6. When dating, I would have set boundaries a lot sooner. My husband is a total badass but he’s also an enormous pain in the ass. And for a long time when I moved to Italy I forgave a lot based on “cultural differences.” Basically, I wrote off a lot of rude or stupid shit by justifying it in my head as “probably a cultural thing.”

No. Asshole behavior is the same in Italy as in the US. If someone is being an overbearing douche, you can say, “no thanks, asshat.”

Also, I spent years doing that American thing where I’m like, “well, I can’t very well be direct with his family because, geez, how rude. Tee-hee.” No. Italians, with all of their fashion and prettiness, are tough. They’re like bedazzled bombs. These are people who exist without air conditioning while wearing long sleeve button-ups and slacks. Don’t fuck with them. If you allow it, they’ll end you, and then the community widow will bake biscotti with your remains.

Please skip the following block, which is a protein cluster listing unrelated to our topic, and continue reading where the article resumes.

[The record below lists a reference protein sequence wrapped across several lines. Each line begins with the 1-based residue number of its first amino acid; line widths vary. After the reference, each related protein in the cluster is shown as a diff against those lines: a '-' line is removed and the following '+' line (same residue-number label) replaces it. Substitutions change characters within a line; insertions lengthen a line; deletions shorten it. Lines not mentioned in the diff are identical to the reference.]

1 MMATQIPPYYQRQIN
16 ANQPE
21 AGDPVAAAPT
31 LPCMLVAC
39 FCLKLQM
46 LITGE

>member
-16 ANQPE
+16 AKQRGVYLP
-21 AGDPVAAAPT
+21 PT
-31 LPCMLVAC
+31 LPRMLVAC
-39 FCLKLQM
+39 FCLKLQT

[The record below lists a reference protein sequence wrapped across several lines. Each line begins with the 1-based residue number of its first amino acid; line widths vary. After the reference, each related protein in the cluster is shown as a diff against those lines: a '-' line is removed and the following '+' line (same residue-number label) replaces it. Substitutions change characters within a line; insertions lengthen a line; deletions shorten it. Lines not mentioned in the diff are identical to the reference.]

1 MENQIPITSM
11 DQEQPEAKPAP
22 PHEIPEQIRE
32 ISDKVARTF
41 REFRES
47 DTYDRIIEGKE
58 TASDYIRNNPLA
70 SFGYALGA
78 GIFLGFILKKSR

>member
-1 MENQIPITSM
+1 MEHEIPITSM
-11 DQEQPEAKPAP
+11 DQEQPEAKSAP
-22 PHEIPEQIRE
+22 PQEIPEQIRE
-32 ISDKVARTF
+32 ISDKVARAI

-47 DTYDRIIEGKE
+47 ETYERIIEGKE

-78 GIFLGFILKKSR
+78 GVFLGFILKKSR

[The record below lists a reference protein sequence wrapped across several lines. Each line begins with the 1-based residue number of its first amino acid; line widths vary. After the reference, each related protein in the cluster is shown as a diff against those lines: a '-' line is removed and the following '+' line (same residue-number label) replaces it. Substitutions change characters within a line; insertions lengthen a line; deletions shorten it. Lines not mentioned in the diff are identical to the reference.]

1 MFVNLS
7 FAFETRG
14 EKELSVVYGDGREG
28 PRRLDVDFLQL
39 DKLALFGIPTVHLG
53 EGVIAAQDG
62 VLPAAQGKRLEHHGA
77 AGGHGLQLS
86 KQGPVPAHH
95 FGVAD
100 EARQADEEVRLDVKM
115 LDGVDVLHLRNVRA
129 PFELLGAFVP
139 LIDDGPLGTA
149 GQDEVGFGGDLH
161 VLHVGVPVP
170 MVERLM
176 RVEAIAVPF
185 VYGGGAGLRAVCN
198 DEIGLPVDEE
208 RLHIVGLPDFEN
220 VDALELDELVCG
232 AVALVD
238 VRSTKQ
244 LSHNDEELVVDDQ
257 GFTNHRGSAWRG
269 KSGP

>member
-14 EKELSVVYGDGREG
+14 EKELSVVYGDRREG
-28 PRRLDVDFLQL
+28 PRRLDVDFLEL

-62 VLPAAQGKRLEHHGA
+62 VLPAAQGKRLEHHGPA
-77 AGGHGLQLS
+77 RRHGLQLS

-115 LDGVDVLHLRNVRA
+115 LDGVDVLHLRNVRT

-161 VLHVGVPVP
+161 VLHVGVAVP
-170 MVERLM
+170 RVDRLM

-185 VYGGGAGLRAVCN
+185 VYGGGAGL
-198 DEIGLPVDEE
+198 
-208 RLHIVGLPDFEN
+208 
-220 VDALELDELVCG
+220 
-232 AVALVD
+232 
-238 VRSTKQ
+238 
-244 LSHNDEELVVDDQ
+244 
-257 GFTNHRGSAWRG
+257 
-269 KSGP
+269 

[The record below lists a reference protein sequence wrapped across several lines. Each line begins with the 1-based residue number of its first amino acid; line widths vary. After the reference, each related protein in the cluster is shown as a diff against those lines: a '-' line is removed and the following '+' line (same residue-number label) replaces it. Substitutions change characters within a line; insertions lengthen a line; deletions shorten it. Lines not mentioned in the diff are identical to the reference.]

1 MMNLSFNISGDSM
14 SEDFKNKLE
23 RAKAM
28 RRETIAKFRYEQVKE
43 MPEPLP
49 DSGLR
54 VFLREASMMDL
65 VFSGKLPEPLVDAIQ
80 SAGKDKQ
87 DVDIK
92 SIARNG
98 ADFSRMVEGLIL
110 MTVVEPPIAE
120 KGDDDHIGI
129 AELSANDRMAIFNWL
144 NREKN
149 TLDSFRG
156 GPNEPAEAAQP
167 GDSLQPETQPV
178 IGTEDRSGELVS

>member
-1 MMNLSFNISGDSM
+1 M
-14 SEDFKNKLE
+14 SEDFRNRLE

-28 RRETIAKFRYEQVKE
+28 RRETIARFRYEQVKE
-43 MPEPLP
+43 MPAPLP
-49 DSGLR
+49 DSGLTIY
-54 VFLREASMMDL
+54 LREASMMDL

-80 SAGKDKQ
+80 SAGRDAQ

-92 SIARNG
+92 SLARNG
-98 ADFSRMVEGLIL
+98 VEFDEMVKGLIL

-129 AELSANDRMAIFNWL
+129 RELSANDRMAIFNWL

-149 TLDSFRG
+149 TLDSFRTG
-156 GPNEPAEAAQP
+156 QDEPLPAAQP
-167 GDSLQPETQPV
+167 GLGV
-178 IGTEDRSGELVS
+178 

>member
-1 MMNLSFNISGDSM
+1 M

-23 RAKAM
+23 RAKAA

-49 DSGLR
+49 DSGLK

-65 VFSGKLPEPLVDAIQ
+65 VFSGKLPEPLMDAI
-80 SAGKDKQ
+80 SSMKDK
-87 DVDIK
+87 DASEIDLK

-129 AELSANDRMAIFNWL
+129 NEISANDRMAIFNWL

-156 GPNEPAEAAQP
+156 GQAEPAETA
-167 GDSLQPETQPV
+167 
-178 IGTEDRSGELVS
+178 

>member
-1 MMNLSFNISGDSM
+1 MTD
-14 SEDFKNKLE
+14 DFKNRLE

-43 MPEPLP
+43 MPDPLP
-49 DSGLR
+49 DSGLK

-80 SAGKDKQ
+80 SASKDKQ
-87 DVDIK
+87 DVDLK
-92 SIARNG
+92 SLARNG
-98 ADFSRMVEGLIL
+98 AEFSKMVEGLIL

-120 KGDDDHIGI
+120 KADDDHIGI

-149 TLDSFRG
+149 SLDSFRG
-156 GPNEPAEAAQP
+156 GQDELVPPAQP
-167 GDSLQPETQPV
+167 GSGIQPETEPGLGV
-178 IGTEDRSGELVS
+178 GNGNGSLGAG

Also, Bella Figura. You know how high school girls are in movies where they’re like vicious monsters who are also perfect citizens and super polite in public and also sometimes to their enemies while they’re being horrible? A lot of that exists in Italy. Master that shit. Italians can insult you while smiling from ear to ear and being charming as fuck all the while. If you don’t understand the culture you won’t even know you’re being insulted. Also, if someone is opinionated, push back.  For example, my MIL will show up and be like, “yo, I’m decorating your house orange cause I don’t like how you did it!” And before I was like, “Oh, how kind,” while trying not to vomit. Now I’m like, “No, brown is ugly, no thanks.” And she’ll shrug and go, “ah, ok.” Stand up for yourself, family or friend, and lay down the law. Smile while you do it to add to the creepy factor. If you don’t have your own back, everyone will walk all over you, decorate your house hideously, dress you, and tell you that your dog is anorexic (the vet said he was the only dog of a healthy weight in all of Italy, the land of chubby poodles).